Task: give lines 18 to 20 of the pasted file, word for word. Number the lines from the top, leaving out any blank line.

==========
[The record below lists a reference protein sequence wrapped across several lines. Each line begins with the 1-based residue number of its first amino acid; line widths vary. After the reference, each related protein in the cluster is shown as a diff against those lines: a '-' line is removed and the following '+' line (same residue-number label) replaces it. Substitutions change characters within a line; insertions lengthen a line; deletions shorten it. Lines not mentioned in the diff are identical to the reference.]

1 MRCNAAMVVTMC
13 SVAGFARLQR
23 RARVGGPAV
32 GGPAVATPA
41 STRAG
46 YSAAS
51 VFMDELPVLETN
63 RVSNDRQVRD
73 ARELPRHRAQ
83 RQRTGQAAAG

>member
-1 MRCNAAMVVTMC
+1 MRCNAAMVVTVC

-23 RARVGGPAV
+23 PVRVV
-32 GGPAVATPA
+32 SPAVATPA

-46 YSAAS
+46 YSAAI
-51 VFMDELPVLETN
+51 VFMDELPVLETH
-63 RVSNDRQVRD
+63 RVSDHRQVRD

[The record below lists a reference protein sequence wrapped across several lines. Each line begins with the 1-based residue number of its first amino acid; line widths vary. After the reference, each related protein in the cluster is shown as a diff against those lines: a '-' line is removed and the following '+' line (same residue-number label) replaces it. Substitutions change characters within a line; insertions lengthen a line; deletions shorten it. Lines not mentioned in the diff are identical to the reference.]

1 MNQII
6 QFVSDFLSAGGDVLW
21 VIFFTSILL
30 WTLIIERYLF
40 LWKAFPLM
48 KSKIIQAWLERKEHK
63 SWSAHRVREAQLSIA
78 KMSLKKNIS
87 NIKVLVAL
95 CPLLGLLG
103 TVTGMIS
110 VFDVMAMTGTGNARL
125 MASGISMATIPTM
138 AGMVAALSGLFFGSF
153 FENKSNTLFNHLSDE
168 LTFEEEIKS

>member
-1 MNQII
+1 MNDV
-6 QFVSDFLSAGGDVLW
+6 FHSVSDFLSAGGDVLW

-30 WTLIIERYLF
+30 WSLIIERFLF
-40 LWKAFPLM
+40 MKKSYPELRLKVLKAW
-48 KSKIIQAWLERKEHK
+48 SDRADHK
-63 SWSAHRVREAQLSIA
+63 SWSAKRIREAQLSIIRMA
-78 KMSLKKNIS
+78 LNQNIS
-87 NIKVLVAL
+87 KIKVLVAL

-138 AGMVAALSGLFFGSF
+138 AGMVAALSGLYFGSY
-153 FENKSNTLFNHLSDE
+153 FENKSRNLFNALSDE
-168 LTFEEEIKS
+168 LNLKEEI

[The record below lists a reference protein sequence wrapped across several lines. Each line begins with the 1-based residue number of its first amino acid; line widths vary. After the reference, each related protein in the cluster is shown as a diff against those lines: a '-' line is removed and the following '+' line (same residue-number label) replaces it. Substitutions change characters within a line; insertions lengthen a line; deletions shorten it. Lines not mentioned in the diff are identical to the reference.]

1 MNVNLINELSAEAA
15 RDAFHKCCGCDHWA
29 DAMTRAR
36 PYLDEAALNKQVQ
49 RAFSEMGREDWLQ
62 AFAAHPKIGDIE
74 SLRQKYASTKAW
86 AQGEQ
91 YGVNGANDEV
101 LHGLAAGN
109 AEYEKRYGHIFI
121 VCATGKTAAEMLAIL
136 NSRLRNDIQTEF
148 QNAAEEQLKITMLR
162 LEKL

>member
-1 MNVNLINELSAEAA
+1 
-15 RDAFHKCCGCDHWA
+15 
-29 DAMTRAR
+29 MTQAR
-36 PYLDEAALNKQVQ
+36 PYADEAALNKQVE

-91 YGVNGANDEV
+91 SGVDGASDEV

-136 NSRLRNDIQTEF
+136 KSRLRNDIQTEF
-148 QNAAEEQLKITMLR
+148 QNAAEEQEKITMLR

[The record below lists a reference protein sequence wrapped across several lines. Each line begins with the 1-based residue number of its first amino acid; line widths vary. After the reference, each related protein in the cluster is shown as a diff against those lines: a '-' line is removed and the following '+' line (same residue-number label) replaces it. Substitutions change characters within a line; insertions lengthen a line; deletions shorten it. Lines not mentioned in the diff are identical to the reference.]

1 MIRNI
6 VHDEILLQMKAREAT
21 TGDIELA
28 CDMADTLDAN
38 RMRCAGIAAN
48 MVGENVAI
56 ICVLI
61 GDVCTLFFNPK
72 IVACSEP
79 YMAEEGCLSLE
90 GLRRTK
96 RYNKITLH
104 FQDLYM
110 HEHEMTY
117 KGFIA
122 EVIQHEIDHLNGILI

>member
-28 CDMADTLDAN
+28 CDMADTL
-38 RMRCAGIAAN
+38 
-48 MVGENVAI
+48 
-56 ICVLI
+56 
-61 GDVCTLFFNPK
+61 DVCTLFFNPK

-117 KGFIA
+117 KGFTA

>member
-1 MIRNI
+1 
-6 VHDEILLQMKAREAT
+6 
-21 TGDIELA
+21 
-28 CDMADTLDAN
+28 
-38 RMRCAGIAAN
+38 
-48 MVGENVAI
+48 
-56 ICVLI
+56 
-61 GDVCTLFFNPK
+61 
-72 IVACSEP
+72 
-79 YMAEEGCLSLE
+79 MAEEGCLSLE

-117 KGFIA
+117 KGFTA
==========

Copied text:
+32 SPAVATPA

-46 YSAAS
+46 YSAAI